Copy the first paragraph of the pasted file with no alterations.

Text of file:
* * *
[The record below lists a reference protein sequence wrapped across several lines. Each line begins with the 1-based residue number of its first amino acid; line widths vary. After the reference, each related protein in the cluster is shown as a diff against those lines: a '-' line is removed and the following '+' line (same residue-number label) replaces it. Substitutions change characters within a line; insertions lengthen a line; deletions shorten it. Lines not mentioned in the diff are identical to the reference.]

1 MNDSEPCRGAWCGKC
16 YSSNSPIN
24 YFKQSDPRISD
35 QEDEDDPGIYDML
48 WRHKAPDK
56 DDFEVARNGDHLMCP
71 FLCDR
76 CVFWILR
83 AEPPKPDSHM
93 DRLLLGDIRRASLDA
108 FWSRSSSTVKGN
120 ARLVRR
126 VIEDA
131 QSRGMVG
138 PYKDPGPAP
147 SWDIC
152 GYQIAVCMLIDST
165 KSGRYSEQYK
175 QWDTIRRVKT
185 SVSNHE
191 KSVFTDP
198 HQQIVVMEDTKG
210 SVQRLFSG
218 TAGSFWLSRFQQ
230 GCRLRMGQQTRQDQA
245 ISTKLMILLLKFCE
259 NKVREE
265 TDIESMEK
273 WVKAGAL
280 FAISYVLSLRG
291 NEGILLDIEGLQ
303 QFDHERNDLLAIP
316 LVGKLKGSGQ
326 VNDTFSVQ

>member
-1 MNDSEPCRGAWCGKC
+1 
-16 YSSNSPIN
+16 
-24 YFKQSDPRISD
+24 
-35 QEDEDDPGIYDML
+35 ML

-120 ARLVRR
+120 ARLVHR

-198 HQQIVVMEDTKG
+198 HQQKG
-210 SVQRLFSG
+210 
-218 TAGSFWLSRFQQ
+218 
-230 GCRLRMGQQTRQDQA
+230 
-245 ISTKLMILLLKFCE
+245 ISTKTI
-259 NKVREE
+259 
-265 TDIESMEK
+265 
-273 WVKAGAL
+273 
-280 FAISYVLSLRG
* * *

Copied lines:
[The record below lists a reference protein sequence wrapped across several lines. Each line begins with the 1-based residue number of its first amino acid; line widths vary. After the reference, each related protein in the cluster is shown as a diff against those lines: a '-' line is removed and the following '+' line (same residue-number label) replaces it. Substitutions change characters within a line; insertions lengthen a line; deletions shorten it. Lines not mentioned in the diff are identical to the reference.]